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About Omaha daily bee. (Omaha [Neb.]) 187?-1922 | View Entire Issue (Oct. 20, 1896)
TJTIJ' ' ] OMAHA DAILY . .UEE : TUESDAY , OCTORET ? 20 , 185)0. )
Tim OMAHA DAILY BEE.
j/aur > " ! ( Without finrxUy ) Ono Yer. . . . W
Dallr nf * ntul Sunday , Ono \tnr low
BU Month * * J3J
Three Month * i 52
Runday lie * . Cine Yonr. . . . JJJ
Saturday HP * . One Year ' g
Weekly Uee , Ono Yetir * *
Om hB : Tli < I ! nulMliilf.
Fouth Omnhn : Slnifer Illk. , < * or , N and ! tn six.
Council Illurr : IS North Miilii Sin-el.
ChlcaKn OltK'c : at ; Clininli'-r nf c ommere' .
New York ! lloomn U. II undJS Trlhun * Uiaif.
Woililnston : 1107 V Street. K. .
All comrminlo tlon relntlnK to nrwii n" > '
torlal matter uliould be n.MrMwd : To the I-.lltor.
All Innlnwii l-tters ntid remittance * houM bp
ndilrettpil to Tlia lte rulillslilnit Cfimpnny.
Omaha. Drnfln. ctieckn anil pontonica orilrrs jo
be mail" unynl.ln tn the order of tiic * < nt n >
TI i K 111:1 : ; 1'ttin.iruiixo _ XJMPANT.
' BTATKMUNT 6p CinCUI AT"lON.
Rlate of Nrl'rnnk.i , I
IXraKlmi County. , _ , , _
0-orne U. Tarchurk , crr-tarr ot lln- " ' 'V.1 ' " ,
tlihlnit company. li'lnR duly nwoin , Bnyx mil ' " "
nctunl number df ! M u l coNiiiletH cfijIM or riie
natty. Morning. iMlrK : nnd Sun.Hy . lli P"1 * 1
rturlne the mimlli ot 'epteml/er. 18 ir wan f l-
1 ! .
23 < K
s m.is ?
15 20.IM *
n : * un
15 5UIJ 30
dcilupti'Vns for unj > old nml rntiimeil
Bworn to l > fori me nnd yiilwcilliod In inj
rrooncc till * 1st Oay of OctoVr. ISM.
"The republican party stnnils for
hnnpst nmiu > y nml the uliutiro to earn
it. " William McKlnloy.
The people of the Unltcil Slates will
never rerojinl/o nny "oni'iny's conn-
try" within the boundaries nt the na
The olccllon of 1S)0 ! ) will mark the
larsost electoral vole and also ( he lars-
est popular vote in Die history of the
It Is simply Impossible to keep the
people from KoliiK to see McKlnley.
It will also be Impossible to keep the
people from voting fof McKlnley.
There are over FiOO active republican
clubs In Nebraska. This does not look
ns if Nebraska n'pnbllcins : were losing
nny of their party loyalty and enthu
How fortunate that the opening of
the foot ball season conies before elec
tion , so that lite transition from politic *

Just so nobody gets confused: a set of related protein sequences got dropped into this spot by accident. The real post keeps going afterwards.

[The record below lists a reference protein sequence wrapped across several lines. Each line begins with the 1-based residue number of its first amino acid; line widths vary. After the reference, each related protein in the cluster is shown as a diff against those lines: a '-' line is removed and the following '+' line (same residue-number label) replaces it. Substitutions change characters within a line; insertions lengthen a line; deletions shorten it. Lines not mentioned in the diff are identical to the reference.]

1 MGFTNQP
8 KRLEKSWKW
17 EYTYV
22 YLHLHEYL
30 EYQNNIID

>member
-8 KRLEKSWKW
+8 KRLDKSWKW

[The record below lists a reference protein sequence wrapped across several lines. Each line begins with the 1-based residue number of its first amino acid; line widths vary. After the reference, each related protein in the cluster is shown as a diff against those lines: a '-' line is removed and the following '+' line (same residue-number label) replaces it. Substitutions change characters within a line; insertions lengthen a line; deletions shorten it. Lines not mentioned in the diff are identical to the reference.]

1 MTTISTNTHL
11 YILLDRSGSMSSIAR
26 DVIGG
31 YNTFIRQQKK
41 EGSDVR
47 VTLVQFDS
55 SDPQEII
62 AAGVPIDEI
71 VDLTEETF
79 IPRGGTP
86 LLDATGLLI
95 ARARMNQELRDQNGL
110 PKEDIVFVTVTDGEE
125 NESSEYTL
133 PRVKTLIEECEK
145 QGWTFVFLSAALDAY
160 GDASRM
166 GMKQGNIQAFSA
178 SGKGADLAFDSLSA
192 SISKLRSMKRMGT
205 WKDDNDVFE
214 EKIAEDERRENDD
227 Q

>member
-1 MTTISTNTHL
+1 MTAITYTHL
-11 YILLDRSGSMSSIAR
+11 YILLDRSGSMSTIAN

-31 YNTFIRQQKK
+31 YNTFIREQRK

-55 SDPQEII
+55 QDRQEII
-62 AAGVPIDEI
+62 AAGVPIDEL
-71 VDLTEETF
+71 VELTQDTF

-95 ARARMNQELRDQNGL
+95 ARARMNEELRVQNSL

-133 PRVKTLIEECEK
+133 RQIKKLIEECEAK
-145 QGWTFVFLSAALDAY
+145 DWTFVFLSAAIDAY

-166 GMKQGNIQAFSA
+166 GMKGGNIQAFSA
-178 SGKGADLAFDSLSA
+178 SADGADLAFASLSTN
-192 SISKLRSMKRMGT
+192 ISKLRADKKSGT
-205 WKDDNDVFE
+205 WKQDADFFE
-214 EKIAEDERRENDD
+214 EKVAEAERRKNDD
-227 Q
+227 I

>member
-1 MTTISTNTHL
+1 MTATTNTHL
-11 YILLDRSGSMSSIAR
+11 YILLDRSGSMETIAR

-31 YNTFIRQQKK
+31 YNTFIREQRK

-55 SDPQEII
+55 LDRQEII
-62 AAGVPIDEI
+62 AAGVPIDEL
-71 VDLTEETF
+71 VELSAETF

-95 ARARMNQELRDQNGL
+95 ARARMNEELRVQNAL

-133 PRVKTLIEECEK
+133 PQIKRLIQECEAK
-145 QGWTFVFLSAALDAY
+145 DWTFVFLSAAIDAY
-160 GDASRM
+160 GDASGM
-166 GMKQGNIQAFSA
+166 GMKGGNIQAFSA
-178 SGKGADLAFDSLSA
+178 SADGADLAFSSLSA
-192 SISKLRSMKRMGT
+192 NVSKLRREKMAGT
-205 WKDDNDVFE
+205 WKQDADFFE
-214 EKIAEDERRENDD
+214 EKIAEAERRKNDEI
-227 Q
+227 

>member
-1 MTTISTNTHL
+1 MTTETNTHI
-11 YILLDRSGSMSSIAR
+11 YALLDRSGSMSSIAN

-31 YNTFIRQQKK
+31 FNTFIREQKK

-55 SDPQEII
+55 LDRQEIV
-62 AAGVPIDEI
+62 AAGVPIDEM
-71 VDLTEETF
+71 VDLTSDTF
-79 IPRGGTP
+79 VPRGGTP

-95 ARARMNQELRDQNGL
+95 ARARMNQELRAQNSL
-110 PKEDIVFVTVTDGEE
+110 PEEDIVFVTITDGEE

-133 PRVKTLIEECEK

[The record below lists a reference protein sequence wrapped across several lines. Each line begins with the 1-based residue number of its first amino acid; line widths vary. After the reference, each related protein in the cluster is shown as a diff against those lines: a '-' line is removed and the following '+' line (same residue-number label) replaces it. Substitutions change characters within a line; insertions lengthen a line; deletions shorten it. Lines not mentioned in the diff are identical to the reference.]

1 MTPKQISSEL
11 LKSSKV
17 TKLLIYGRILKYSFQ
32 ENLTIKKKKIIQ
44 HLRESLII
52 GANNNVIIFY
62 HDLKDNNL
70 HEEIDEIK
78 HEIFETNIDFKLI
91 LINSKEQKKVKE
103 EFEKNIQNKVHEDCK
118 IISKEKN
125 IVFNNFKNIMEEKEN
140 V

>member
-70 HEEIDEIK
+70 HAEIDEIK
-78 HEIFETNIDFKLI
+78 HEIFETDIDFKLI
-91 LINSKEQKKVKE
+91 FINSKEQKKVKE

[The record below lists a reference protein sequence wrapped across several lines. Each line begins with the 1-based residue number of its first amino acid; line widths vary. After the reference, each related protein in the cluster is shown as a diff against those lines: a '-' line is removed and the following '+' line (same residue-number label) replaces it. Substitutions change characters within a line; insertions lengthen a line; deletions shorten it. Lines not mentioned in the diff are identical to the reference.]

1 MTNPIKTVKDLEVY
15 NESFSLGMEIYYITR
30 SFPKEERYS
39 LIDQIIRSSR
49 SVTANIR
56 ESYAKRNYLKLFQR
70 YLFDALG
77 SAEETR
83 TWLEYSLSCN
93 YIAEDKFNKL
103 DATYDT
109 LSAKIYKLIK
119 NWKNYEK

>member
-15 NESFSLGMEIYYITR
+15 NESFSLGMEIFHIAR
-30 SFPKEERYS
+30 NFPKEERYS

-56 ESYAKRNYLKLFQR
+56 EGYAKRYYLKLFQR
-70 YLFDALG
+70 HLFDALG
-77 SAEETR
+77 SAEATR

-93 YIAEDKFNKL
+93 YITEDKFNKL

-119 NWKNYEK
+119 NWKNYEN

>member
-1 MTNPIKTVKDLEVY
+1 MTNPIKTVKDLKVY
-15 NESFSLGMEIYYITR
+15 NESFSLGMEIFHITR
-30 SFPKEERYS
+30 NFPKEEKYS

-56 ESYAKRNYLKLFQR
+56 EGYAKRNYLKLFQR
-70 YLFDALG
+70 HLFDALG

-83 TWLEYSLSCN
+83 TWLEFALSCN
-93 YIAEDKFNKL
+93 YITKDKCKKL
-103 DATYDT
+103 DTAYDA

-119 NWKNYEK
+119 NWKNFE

to college nthletlcs may not be too
sudden and precipitous.
Omaha's weather prophet has Just
been supplied with new and Improved
machinery. The effects are already
seen In the beautiful weather which
wo are being permitted to enjoy.
Nowhere In the constitution does It
nay that the president of the United
State-i shall bo able to make twenty-
three speeches In twenly-three different
towns on one and the same day.
Neither bituminous nor anthracite coal
Is o hard as the hearts of I lie dealers
who combine to keep the prices of that
commodity at a prohibitive price in
spite of nn enormous overproduction.
The certainty that the genuine demo
cratic leaders , Generals Palmer nnd
Ilncknor , will come to Nebraska , Is
causing much uneasiness among the
psoutlo democrats who follow the llryan
A steadily Increasing inquiry for
Omaha real estate , couplet ! with an en
couraging volume of bona tide sales of
property for actual occupation , Is an
other Infallible indication of coming
Douglas county wants a business
administration of Its county affairs.
Tlie way to Insure such management
Is to elect the republican nominees for
county commissioners , I'eter Mangold
and Henry Ostrom.
The World-Herald announces that It
wants to raise sr > 00 for Its campaign
subscription fund. Wonder if that Is
the slxe of Its claim against the popo-
cratlc committee that It Is anxious to
collect out of the people's mite ?
There is no danger to be apprehended
to the valued policy law from a repub
lican legislature. The valued policy law
was enacted by n republican legislature
nnd tlie best way to keep It on the
statute book Is to keep tiie legislature
The news Hint Hon. Thomas n. Heed
lias recovered the use of his voice nnd
will at once resume his tour In tlie In
terest of honest money , will rejoice the
hearts of Omaha citizens , \vljo hope to
hear this distinguished orator before
thu campaign closes.
Does the city council Intend ever to
repair the mutilation of tlie city hall
which it ordered at the time it was
bout on bringing tlie city Jail Into the
building ? Months have passed ) since